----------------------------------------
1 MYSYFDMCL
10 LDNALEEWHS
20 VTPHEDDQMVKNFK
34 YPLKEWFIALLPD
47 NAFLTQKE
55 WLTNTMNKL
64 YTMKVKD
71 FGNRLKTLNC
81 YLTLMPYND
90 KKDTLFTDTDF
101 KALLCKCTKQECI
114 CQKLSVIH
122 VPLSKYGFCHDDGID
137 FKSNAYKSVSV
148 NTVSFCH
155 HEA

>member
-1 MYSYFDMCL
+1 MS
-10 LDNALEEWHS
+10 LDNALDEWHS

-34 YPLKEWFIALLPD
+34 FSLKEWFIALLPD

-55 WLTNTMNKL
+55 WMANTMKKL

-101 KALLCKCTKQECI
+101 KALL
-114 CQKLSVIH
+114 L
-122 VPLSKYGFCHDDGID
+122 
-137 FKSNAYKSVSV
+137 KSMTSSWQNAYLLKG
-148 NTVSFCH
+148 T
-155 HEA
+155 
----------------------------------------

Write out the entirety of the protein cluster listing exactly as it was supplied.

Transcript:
1 MYSYFDMCL
10 LDNALEEWHS
20 VTPHEDDQMVKNFK
34 YPLKEWFIALLPD
47 NAFLTQKE
55 WLTNTMNKL
64 YTMKVKD
71 FGNRLKTLNC
81 YLTLMPYND
90 KKDTLFTDTDF
101 KALLCKCTKQECI
114 CQKLSVIH
122 VPLSKYGFCHDDGID
137 FKSNAYKSVSV
148 NTVSFCH
155 HEA

>member
-1 MYSYFDMCL
+1 MS
-10 LDNALEEWHS
+10 LDNALDEWHS

-34 YPLKEWFIALLPD
+34 FSLKEWFIALLPD

-55 WLTNTMNKL
+55 WMANTMKKL

-101 KALLCKCTKQECI
+101 KALL
-114 CQKLSVIH
+114 L
-122 VPLSKYGFCHDDGID
+122 
-137 FKSNAYKSVSV
+137 KSMTSSWQNAYLLKG
-148 NTVSFCH
+148 T
-155 HEA
+155 